Scott Anderson, lead singer of the Canadian alternative rock band Finger Eleven, said fans who come to the Bloomsburg Fair show Tuesday night can expect to hear songs from the group’s five albums.
And plenty of folks involved are hoping they do come.
Finger Eleven is performing as special guest of Three Days Grace on one of just two nights of rock acts at the fair, where country music, downhome folk know, usually takes center stage.
“I love singing, especially to people who don’t know our music — or they think they don’t know it,” Anderson said.
He said the band’s two big songs in the United States, “One Thing” and “Paralyzer,” are songs people might recognize but don’t know who sings.
Anderson said he and his bandmates have performed in the past with Three Days Grace, another band from Ontario, but are not touring currently.
“We did a handful of gigs this summer,” the 38-year-old front man said. “We’re trying to put a record together. It’s nice to be able to be home and creative.”
When it’s done, they’ll hit the road for about seven months.
The band’s last studio effort, released a few years ago, was “Life Turns Electric,” which includes the single, “Living in a Dream.”
Anderson said the band should impress the Bloomsburg fans with some legitimate rock-‘n’-roll.
“I’m thinking they’re going to get their money’s worth.”
The night after Finger Eleven and Three Days Grace perform, Halestorm, a rock band from Red Lion, Pa., will appear on the grandstand stage.
Then, as it usually does, country will fill the bill. Casting Crowns, Billboard’s top-selling Christian music act since 2007, will perform Monday night.
Carey Howell, the fair’s superintendent of grandstand, said fewer rock acts perform at the fair each year because those shows just don’t sell as well.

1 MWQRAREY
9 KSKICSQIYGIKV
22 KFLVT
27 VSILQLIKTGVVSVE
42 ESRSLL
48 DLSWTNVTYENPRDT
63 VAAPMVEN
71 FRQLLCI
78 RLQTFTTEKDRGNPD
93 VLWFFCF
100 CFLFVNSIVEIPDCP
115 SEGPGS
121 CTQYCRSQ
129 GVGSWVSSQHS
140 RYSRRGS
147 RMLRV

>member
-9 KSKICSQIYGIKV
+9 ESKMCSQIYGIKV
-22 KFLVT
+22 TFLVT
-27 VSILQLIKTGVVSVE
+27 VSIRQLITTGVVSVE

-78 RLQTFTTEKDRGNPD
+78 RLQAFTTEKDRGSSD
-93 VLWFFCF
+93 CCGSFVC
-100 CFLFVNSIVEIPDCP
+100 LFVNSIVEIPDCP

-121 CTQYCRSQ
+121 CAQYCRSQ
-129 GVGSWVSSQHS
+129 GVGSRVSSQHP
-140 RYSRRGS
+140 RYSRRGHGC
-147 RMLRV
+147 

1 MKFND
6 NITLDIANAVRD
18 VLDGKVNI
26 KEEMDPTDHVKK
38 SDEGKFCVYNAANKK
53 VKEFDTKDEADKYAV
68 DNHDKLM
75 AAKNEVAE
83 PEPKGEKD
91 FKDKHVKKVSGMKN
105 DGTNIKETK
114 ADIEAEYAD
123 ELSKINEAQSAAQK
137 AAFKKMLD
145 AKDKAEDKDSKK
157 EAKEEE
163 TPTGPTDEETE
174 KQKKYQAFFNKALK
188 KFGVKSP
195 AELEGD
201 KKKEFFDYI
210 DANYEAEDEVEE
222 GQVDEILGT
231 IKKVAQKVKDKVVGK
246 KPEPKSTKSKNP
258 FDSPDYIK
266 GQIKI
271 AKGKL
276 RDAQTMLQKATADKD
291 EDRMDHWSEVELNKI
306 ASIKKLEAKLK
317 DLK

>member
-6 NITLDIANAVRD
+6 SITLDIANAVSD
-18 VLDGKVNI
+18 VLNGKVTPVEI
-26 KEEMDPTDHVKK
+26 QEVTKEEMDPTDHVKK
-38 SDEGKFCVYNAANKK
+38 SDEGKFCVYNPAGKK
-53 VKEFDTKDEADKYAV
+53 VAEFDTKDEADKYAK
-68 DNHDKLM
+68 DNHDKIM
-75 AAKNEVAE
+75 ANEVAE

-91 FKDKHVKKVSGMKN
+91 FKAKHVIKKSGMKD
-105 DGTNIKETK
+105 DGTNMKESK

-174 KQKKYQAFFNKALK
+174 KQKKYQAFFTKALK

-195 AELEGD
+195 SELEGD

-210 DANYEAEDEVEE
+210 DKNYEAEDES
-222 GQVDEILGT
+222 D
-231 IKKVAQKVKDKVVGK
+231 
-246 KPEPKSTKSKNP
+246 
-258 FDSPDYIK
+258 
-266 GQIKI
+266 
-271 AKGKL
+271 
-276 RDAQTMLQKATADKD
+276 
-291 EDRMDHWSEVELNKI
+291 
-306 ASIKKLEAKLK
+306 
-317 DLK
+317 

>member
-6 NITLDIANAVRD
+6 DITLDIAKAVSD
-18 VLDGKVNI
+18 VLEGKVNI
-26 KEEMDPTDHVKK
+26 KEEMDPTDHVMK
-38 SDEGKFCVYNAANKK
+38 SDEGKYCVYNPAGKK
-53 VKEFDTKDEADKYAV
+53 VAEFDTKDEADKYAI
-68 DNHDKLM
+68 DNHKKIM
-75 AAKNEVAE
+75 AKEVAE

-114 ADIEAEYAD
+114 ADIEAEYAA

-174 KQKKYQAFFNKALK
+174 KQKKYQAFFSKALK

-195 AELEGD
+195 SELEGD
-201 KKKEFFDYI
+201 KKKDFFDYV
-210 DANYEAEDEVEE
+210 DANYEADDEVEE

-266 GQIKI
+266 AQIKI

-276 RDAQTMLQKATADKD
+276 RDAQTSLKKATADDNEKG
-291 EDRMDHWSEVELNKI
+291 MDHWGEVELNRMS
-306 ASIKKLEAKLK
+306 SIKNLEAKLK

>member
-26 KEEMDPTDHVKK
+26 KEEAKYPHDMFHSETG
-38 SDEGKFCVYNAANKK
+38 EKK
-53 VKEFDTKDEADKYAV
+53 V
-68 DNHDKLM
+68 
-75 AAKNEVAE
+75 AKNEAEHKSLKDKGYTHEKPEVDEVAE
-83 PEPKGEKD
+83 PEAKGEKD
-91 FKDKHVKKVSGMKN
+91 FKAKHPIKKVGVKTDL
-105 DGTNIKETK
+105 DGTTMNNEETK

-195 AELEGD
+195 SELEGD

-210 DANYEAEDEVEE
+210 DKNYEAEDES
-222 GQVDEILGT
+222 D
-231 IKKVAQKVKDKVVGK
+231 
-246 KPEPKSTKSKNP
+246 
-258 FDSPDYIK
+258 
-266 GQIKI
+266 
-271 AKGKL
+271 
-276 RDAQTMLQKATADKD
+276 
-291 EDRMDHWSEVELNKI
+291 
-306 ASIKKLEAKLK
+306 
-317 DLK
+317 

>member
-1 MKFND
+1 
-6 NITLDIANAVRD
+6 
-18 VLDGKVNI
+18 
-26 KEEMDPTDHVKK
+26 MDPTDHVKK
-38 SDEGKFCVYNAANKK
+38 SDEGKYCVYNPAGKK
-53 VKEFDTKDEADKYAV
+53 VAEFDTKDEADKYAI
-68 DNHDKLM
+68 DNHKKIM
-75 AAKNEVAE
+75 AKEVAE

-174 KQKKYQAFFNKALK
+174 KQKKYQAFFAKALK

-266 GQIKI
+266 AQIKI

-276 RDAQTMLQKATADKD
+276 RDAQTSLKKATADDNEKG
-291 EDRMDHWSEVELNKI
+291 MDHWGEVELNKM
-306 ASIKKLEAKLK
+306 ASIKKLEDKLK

“We usually go with country, because that’s what sells down here,” Howell said. “We’ve got a lot of college-age students who like rock. We have two rock acts this year, and they’re not selling real well.”
He said more fans might buy the tickets at the gate just before the shows.
Even the show for the younger set, Austin Mahone with special guest CoCo Jones next Friday night, is not selling well, Howell said.
He said the fair tries to book acts for each age group, working with Variety Attractions of Zanesville, Ohio.
“They book acts for 28 states,” he said. “We kind of watch what’s hot and get a price and put in the offers.”
For 14-year-old Carol Brewster of Edwardsville, her sister Tina and friend Megan Klinges of Kingston, country singer Hunter Hayes is what’s hot.
Hayes, the Country Music Association’s best new artist of 2012, is performing Sunday night along with special guests Dan & Shay.
“I haven’t seen him before,” said Carol, a freshman at West Side Career and Technology Center. “It’ll be only the second time I’ve been at the fair.”
Even more exciting for them are seats are in the sixth row.
Mom Diane Brewster is driving the girls to the fair but opted not to go to the show. She said she attended an Eddie Rabbitt concert at the fair in the early ’80s.
“When I went at that time, it was excellent,” she recalled. “The seats were really close. I went with some friends, and she had her brothers.”
If Brewster were to go to a show this year, she would love to see country ballad singer Lee Greenwood (“God Bless The USA”), who will perform tonight, or country singer Scotty McCreery, the 2011 American Idol winner, who will take the stage Thursday night.